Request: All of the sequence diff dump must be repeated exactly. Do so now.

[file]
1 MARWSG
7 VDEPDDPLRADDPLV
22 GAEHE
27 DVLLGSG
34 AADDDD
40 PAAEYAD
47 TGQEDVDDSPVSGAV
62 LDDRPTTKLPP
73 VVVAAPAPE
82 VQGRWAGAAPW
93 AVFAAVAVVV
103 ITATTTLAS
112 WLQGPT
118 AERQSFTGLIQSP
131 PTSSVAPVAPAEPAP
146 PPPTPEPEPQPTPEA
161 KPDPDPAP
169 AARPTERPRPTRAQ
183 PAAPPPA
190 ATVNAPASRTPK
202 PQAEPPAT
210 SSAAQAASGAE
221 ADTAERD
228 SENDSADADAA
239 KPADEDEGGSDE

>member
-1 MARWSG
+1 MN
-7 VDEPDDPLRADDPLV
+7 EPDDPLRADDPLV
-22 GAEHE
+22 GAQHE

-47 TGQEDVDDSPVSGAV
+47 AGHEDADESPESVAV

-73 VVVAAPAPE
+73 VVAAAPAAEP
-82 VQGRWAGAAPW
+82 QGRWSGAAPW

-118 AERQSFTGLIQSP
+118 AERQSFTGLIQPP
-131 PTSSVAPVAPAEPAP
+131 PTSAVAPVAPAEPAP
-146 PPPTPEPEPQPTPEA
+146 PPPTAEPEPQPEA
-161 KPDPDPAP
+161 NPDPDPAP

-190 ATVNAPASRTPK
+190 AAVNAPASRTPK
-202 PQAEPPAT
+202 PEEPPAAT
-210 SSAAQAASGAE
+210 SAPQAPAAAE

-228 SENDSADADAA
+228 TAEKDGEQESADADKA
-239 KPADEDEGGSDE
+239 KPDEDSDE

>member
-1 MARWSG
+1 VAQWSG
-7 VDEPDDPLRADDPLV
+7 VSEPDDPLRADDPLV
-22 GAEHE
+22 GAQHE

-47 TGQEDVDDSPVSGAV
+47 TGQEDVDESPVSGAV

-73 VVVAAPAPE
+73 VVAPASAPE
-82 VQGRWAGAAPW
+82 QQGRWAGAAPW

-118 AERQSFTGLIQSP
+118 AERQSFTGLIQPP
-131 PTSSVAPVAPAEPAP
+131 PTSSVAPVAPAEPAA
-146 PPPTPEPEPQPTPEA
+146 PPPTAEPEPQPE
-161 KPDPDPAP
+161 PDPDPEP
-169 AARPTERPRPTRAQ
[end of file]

1 MARWSG
7 VDEPDDPLRADDPLV
22 GAEHE
27 DVLLGSG
34 AADDDD
40 PAAEYAD
47 TGQEDVDDSPVSGAV
62 LDDRPTTKLPP
73 VVVAAPAPE
82 VQGRWAGAAPW
93 AVFAAVAVVV
103 ITATTTLAS
112 WLQGPT
118 AERQSFTGLIQSP
131 PTSSVAPVAPAEPAP
146 PPPTPEPEPQPTPEA
161 KPDPDPAP
169 AARPTERPRPTRAQ
183 PAAPPPA
190 ATVNAPASRTPK
202 PQAEPPAT
210 SSAAQAASGAE
221 ADTAERD
228 SENDSADADAA
239 KPADEDEGGSDE

>member
-1 MARWSG
+1 MN
-7 VDEPDDPLRADDPLV
+7 EPDDPLRADDPLV
-22 GAEHE
+22 GAQHE

-47 TGQEDVDDSPVSGAV
+47 AGHEDADESPESVAV

-73 VVVAAPAPE
+73 VVAAAPAAEP
-82 VQGRWAGAAPW
+82 QGRWSGAAPW

-118 AERQSFTGLIQSP
+118 AERQSFTGLIQPP
-131 PTSSVAPVAPAEPAP
+131 PTSAVAPVAPAEPAP
-146 PPPTPEPEPQPTPEA
+146 PPPTAEPEPQPEA
-161 KPDPDPAP
+161 NPDPDPAP

-190 ATVNAPASRTPK
+190 AAVNAPASRTPK
-202 PQAEPPAT
+202 PEEPPAAT
-210 SSAAQAASGAE
+210 SAPQAPAAAE

-228 SENDSADADAA
+228 TAEKDGEQESADADKA
-239 KPADEDEGGSDE
+239 KPDEDSDE

>member
-1 MARWSG
+1 VAQWSG
-7 VDEPDDPLRADDPLV
+7 VSEPDDPLRADDPLV
-22 GAEHE
+22 GAQHE

-47 TGQEDVDDSPVSGAV
+47 TGQEDVDESPVSGAV

-73 VVVAAPAPE
+73 VVAPASAPE
-82 VQGRWAGAAPW
+82 QQGRWAGAAPW

-118 AERQSFTGLIQSP
+118 AERQSFTGLIQPP
-131 PTSSVAPVAPAEPAP
+131 PTSSVAPVAPAEPAA
-146 PPPTPEPEPQPTPEA
+146 PPPTAEPEPQPE
-161 KPDPDPAP
+161 PDPDPEP
-169 AARPTERPRPTRAQ